New Delhi: The Sikkim government has declared endangered Neolissochilus hexagonolepis, commonly known as Chocolate or Copper Mahseer and locally named as Katley, as the ‘State Fish”.
The name Chocolate Mahseer has been given because of the morphological body colour of this fish. The ICAR-National Bureau of Fish Genetic Resources (ICAR-NBGR), Lucknow, had categorised Katley as “endangered species” in 1992. Much later, in 2014, it was categorised as ‘endangered’ even by global conservation body, the International Union for Conservation of Nature (IUCN).
In India, Katley are mostly found in Himalayas, especially in the northeastern states of Arunachal Pradesh, Sikkim, and Nagaland. In Sikkim, Katley are found in varied altitudes covering the entire state, predominantly confined in Teesta and Rangit rivers and their tributaries. There are as many as 48 indigenous species of Mahseer in Sikkim, an official said.
“Katley migrate upstream for breeding purpose and spawning takes place on stones and gravel. Spawning occurs from April to October with a peak in August to September. The fecundity of the fish is 3,500 per kilogram body weight. The maximum growth and length of Katley fish recorded is 11 kg and 120 cms respectively,” the recent notification by the Directorate of Fisheries under Sikkim’s Department of Animal Husbandry and Veterinary Services said.
“Katley are the most sought fish by the fishermen in the state as the fish is having high consumer demand and comparatively high market value,” said the notification (number 780/Fish) of August 26, published in the extraordinary gazette of the Sikkim Government on September 2.
It is this aspect – of fishing and its market value – that has raised concerns about the future of the “endangered” fish. For, along with declaring the Copper Mahseer as the state fish, the Sikkim government has also declared reservoirs of the state to be open for fishing activities vide another notification on August 19.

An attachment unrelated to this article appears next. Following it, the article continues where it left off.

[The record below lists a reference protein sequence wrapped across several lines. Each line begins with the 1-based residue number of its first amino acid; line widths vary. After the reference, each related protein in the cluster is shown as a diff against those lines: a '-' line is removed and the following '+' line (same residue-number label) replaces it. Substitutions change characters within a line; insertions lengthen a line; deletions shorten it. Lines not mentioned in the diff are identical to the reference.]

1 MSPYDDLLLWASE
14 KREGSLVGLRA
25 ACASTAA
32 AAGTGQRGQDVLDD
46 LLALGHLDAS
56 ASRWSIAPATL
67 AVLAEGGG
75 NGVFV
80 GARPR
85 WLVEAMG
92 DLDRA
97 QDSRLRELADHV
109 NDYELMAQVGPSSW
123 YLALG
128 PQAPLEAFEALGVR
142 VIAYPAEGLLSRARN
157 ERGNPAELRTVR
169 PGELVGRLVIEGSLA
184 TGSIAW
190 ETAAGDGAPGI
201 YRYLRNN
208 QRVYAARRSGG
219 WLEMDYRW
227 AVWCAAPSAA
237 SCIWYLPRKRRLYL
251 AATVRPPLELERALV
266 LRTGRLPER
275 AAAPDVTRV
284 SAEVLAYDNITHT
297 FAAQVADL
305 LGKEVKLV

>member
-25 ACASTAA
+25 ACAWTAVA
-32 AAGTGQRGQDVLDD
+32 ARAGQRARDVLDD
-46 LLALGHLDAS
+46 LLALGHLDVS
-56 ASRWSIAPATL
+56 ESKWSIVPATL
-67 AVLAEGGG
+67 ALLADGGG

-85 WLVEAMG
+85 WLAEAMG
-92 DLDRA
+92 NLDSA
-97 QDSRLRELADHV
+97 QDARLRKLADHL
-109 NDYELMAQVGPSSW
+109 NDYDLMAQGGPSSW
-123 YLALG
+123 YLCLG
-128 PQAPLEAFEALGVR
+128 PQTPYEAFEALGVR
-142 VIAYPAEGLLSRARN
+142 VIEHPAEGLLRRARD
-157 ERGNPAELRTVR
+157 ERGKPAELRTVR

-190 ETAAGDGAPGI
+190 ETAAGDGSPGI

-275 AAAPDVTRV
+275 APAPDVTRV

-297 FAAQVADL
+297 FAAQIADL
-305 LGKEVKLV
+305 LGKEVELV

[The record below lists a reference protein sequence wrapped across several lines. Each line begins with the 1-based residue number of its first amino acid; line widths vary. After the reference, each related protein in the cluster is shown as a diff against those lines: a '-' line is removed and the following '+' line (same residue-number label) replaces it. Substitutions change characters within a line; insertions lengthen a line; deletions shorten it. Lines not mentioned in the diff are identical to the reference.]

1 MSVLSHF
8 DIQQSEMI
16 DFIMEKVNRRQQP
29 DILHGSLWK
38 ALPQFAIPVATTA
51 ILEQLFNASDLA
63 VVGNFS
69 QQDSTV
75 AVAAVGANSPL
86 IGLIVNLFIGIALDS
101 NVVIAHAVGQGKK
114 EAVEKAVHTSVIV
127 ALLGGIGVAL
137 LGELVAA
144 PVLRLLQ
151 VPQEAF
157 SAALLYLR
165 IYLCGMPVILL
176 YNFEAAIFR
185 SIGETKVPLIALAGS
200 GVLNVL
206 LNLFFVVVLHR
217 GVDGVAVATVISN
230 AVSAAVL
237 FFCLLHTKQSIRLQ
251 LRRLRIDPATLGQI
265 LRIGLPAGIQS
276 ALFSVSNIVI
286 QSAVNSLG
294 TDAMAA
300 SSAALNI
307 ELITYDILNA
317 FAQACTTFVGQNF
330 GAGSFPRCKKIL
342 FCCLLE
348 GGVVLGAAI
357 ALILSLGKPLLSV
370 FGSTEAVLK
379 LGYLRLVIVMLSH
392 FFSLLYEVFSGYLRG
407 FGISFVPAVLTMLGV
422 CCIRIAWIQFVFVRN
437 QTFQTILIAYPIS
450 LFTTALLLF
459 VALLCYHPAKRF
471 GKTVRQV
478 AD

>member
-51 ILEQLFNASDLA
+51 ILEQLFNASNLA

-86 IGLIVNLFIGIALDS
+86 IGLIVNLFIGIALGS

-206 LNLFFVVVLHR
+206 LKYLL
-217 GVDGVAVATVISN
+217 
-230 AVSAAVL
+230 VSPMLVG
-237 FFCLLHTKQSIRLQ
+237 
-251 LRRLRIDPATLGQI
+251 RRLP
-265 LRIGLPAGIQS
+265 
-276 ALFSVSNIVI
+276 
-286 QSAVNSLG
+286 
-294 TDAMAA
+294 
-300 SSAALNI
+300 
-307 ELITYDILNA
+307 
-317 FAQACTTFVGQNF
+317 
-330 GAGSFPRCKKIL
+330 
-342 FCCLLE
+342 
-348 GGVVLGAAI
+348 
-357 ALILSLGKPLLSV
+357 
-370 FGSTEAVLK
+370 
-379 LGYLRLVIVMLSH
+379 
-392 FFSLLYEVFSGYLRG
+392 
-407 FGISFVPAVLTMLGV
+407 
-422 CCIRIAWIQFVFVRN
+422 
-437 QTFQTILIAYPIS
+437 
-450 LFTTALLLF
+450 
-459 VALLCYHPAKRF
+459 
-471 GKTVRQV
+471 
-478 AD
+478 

“License shall be issued by the Directorate of Fisheries to the interested individual fishermen or fishermen co-operative societies or SHGs for fishing in the reservoirs in accordance with the existing provisions under the Sikkim Fisheries Rules, 1990,” it said.
However, conservationists have questioned if the move is to ensure conservation or livelihood of fishermen and food for fish-lovers?
Director, Fisheries, N. Jaswant contended that the step was taken to legalise fishing activities. “There was lot of illegal fishing going on. Fishermen used electric current to kill fishes etc. A random sampling survey showed us that there has been a reduction of almost 25-40 per cent fish over last decade.”
He said that the notification for declaring this as a State fish will not just help in conservation of the fish in rivers but also ensure that the supply of the most popular fish is not disturbed.
“We will ensure that the SOPs established by ICAR are followed. The reservoir fishing and cage fishing will increase the numbers and we will also send those out in the river.”
There are over two dozen hydroelectric projects, completed, under-construction and proposed across Sikkim. Fish habitats are disturbed by these kinds of infrastructure developments, especially dams/reservoirs for power generation that divert rivers and hence affect the natural flow and depth of water in a given river channel. Mahseer need to travel upstream during breeding season and physical structures such as dams hamper that movement.
Allaying fears, the Sikkim government officer said that lots of new dams have a provision of fish ladders in their designs. “We are going to survey the existing dams to check if those can be retrofitted for the same provision.”
Jaswant said that the government recently amended the Sikkim Fisheries Rules and will soon amend the Sikkim Fisheries Act, which, he said, will empower the department to “take legal action” against those indulging in illegal fishing.